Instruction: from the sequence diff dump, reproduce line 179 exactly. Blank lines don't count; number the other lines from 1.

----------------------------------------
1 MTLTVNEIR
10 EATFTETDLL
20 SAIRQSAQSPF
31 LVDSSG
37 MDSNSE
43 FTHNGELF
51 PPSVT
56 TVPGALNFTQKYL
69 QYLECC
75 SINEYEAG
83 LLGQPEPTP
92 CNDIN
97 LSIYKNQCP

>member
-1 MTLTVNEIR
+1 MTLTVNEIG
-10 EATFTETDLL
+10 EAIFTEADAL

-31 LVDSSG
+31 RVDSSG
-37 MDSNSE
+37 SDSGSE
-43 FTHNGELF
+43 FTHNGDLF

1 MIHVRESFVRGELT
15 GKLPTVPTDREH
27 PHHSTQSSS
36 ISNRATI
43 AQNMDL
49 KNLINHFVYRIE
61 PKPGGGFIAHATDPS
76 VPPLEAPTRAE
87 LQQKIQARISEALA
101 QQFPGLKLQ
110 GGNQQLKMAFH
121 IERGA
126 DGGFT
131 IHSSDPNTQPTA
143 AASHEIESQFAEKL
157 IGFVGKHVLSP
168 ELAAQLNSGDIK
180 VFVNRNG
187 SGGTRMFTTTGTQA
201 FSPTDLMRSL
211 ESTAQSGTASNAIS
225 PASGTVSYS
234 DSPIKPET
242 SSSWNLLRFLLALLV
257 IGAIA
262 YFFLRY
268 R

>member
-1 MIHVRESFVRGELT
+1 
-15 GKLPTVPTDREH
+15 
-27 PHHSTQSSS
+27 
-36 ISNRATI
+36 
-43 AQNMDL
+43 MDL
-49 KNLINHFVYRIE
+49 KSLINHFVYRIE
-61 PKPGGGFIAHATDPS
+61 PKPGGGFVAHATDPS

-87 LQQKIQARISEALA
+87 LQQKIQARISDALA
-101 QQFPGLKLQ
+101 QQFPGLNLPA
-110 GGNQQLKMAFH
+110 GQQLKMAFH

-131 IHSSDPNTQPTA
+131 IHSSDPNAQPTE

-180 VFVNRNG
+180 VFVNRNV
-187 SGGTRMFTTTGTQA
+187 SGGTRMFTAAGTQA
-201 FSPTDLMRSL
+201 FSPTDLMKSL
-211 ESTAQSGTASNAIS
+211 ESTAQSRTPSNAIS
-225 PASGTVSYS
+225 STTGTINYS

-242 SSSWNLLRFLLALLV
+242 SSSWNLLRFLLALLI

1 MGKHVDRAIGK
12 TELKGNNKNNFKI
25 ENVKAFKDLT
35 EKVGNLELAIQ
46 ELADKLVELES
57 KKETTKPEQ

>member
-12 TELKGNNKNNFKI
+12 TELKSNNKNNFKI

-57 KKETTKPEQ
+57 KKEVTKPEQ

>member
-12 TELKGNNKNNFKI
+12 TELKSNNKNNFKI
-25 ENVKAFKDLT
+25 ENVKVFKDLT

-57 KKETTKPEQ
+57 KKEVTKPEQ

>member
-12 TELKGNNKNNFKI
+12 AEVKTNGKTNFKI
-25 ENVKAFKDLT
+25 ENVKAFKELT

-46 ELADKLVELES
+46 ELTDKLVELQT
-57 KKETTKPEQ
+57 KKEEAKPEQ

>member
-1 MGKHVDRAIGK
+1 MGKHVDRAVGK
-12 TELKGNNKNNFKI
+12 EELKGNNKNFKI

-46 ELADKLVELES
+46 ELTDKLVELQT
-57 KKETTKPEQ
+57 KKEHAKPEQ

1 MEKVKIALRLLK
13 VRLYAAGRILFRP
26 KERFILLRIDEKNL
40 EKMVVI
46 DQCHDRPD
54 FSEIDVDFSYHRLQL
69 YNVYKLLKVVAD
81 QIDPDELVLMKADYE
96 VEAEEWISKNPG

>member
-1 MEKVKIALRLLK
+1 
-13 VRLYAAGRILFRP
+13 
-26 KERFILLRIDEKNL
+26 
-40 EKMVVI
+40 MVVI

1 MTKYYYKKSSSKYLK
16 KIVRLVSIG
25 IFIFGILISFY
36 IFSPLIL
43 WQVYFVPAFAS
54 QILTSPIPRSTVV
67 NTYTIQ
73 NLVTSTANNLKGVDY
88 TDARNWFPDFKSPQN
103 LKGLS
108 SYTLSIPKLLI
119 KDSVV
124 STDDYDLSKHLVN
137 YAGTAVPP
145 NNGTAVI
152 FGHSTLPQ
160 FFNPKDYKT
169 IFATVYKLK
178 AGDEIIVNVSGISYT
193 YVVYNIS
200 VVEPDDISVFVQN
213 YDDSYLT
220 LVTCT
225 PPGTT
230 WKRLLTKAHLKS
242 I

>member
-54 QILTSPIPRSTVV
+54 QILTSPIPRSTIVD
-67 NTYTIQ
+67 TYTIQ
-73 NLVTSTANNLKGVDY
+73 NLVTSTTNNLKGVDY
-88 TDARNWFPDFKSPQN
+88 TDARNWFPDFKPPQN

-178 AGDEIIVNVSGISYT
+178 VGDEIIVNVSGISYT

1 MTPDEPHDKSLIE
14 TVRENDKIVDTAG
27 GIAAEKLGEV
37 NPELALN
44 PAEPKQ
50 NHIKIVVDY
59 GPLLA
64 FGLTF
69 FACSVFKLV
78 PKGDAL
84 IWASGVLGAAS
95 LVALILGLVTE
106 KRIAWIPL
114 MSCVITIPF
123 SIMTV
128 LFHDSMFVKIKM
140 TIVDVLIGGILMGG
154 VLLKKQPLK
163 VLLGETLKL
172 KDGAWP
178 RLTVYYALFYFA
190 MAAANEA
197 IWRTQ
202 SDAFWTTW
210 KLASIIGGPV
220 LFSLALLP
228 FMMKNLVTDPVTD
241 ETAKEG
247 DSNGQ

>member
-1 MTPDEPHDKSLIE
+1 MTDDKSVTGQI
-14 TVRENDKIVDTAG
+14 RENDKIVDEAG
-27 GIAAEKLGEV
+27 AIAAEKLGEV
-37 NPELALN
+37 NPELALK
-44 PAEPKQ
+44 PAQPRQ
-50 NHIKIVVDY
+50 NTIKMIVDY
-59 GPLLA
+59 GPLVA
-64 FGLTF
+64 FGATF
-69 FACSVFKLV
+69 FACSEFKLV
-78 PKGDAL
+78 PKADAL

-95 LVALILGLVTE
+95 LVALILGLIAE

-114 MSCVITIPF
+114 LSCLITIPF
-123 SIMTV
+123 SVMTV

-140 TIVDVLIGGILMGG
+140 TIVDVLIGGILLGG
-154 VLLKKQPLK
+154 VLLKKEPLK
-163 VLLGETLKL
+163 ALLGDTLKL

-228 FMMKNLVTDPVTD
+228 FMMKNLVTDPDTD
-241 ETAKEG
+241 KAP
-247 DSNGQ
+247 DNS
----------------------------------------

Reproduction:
14 TVRENDKIVDTAG